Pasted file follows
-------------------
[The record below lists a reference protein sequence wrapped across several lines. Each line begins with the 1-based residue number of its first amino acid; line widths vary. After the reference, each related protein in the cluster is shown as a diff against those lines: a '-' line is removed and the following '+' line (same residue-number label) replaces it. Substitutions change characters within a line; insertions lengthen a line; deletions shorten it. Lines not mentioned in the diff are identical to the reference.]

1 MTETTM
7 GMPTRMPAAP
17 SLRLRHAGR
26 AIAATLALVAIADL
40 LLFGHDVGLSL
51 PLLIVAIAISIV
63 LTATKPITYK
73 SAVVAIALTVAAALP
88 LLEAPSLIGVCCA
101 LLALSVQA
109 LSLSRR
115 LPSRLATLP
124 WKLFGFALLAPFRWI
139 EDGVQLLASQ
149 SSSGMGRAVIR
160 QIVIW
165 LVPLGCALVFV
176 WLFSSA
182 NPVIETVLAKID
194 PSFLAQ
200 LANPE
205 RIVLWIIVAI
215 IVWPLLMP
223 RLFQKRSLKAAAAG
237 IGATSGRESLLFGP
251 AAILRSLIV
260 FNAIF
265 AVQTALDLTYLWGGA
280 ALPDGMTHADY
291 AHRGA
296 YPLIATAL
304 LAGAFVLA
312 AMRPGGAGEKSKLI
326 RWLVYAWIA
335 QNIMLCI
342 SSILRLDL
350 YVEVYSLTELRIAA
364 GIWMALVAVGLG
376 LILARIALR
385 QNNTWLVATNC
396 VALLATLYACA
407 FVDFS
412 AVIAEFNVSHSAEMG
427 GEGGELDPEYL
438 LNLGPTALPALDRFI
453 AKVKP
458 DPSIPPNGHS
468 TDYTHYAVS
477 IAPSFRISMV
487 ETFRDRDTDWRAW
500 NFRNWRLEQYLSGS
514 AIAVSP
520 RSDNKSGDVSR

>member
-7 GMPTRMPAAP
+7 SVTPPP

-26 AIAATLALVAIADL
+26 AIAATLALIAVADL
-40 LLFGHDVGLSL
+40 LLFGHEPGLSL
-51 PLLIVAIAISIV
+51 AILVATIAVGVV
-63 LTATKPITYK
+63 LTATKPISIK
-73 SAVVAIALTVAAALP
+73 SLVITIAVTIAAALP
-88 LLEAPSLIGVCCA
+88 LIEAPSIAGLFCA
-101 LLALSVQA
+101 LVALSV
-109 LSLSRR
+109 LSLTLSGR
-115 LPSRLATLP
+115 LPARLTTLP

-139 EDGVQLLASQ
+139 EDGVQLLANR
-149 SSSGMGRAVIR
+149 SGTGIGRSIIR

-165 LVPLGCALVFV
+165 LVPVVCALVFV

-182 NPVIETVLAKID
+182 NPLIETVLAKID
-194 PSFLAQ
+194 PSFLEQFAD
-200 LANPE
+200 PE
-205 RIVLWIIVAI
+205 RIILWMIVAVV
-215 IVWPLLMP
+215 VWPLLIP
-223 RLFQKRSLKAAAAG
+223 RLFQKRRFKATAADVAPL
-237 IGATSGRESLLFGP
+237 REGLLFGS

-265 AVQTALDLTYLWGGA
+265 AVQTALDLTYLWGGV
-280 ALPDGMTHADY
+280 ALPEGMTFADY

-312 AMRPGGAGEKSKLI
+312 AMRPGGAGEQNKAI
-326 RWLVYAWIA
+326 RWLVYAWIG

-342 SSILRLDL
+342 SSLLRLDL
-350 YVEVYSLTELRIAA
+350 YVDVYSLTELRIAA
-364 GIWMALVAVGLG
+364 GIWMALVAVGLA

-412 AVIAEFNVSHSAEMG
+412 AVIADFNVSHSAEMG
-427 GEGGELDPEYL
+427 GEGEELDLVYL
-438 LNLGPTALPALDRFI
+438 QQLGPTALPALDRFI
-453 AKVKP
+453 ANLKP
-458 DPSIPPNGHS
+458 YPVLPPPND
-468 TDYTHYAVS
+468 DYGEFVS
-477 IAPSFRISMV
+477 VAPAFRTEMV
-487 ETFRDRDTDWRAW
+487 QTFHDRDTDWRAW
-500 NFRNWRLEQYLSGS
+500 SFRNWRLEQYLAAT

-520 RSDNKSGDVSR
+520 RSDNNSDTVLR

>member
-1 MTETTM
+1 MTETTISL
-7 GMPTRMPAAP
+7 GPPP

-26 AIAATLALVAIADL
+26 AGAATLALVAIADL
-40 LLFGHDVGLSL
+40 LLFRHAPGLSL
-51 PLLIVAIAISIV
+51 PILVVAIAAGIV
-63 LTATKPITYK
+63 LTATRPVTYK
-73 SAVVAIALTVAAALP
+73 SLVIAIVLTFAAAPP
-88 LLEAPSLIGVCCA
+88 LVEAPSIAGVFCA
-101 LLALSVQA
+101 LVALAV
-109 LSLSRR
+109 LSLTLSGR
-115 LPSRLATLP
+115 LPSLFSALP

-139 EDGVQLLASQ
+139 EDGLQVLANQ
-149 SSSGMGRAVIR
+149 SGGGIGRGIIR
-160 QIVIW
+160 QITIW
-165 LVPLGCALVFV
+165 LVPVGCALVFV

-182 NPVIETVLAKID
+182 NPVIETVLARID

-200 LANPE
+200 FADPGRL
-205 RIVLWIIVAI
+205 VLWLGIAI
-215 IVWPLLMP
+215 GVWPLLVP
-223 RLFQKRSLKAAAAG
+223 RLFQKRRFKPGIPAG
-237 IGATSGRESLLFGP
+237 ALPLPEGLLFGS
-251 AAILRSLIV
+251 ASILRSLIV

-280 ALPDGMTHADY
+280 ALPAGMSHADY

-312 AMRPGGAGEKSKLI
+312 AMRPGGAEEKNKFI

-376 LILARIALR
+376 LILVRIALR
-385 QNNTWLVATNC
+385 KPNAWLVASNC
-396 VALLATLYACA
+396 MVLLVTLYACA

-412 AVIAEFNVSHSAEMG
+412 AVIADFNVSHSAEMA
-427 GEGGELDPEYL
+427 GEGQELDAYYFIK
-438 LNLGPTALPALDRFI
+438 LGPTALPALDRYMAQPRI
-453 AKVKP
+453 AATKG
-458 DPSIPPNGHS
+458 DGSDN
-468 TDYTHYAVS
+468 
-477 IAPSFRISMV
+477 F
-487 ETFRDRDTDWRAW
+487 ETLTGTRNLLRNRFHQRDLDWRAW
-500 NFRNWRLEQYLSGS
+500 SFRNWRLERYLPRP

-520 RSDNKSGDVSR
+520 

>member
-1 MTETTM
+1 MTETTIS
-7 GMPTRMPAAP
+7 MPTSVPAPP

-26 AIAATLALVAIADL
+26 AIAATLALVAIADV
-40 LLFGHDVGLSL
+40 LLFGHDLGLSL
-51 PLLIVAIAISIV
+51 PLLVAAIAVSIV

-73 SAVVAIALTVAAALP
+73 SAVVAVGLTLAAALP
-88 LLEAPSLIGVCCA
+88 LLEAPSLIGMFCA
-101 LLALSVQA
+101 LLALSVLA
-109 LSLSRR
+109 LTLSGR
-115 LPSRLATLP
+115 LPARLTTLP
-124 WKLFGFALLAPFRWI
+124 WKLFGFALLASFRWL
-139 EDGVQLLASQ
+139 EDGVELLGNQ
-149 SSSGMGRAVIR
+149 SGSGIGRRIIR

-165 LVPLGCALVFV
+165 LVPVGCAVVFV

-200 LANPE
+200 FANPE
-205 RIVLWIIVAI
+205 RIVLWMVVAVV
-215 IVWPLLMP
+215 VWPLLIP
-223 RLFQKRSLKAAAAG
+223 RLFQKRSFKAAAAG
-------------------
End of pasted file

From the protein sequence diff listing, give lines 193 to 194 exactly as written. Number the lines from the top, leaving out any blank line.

-458 DPSIPPNGHS
+458 DGSDN